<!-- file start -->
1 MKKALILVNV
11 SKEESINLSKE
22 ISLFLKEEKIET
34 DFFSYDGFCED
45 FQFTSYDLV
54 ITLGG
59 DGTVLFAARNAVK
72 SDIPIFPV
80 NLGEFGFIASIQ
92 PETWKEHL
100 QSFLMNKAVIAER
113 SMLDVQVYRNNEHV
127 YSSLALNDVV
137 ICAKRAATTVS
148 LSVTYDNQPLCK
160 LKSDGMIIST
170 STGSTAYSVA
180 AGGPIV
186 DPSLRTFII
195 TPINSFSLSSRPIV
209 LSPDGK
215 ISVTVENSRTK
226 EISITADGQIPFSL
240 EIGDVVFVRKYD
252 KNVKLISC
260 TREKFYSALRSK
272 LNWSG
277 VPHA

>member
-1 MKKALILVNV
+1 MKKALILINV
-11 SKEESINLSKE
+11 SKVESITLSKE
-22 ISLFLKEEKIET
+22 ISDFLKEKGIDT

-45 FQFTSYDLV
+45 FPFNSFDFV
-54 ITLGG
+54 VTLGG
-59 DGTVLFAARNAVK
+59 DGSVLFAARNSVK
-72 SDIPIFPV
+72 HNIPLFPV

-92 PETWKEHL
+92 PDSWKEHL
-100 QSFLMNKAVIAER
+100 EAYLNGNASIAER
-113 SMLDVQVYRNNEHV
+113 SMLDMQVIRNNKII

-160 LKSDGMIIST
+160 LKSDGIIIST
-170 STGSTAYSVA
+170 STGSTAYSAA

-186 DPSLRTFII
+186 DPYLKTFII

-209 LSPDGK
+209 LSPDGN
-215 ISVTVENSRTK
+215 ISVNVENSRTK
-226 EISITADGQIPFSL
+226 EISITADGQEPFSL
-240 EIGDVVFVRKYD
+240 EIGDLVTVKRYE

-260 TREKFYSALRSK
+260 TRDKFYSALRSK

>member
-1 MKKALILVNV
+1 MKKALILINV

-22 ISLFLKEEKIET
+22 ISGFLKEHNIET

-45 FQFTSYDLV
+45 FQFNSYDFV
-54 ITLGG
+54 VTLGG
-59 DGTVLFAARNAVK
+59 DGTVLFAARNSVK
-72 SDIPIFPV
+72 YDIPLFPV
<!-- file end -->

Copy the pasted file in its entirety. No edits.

1 MKKALILVNV
11 SKEESINLSKE
22 ISLFLKEEKIET
34 DFFSYDGFCED
45 FQFTSYDLV
54 ITLGG
59 DGTVLFAARNAVK
72 SDIPIFPV
80 NLGEFGFIASIQ
92 PETWKEHL
100 QSFLMNKAVIAER
113 SMLDVQVYRNNEHV
127 YSSLALNDVV
137 ICAKRAATTVS
148 LSVTYDNQPLCK
160 LKSDGMIIST
170 STGSTAYSVA
180 AGGPIV
186 DPSLRTFII
195 TPINSFSLSSRPIV
209 LSPDGK
215 ISVTVENSRTK
226 EISITADGQIPFSL
240 EIGDVVFVRKYD
252 KNVKLISC
260 TREKFYSALRSK
272 LNWSG
277 VPHA

>member
-1 MKKALILVNV
+1 MKKALILINV
-11 SKEESINLSKE
+11 SKVESITLSKE
-22 ISLFLKEEKIET
+22 ISDFLKEKGIDT

-45 FQFTSYDLV
+45 FPFNSFDFV
-54 ITLGG
+54 VTLGG
-59 DGTVLFAARNAVK
+59 DGSVLFAARNSVK
-72 SDIPIFPV
+72 HNIPLFPV

-92 PETWKEHL
+92 PDSWKEHL
-100 QSFLMNKAVIAER
+100 EAYLNGNASIAER
-113 SMLDVQVYRNNEHV
+113 SMLDMQVIRNNKII

-160 LKSDGMIIST
+160 LKSDGIIIST
-170 STGSTAYSVA
+170 STGSTAYSAA

-186 DPSLRTFII
+186 DPYLKTFII

-209 LSPDGK
+209 LSPDGN
-215 ISVTVENSRTK
+215 ISVNVENSRTK
-226 EISITADGQIPFSL
+226 EISITADGQEPFSL
-240 EIGDVVFVRKYD
+240 EIGDLVTVKRYE

-260 TREKFYSALRSK
+260 TRDKFYSALRSK

>member
-1 MKKALILVNV
+1 MKKALILINV

-22 ISLFLKEEKIET
+22 ISGFLKEHNIET

-45 FQFTSYDLV
+45 FQFNSYDFV
-54 ITLGG
+54 VTLGG
-59 DGTVLFAARNAVK
+59 DGTVLFAARNSVK
-72 SDIPIFPV
+72 YDIPLFPV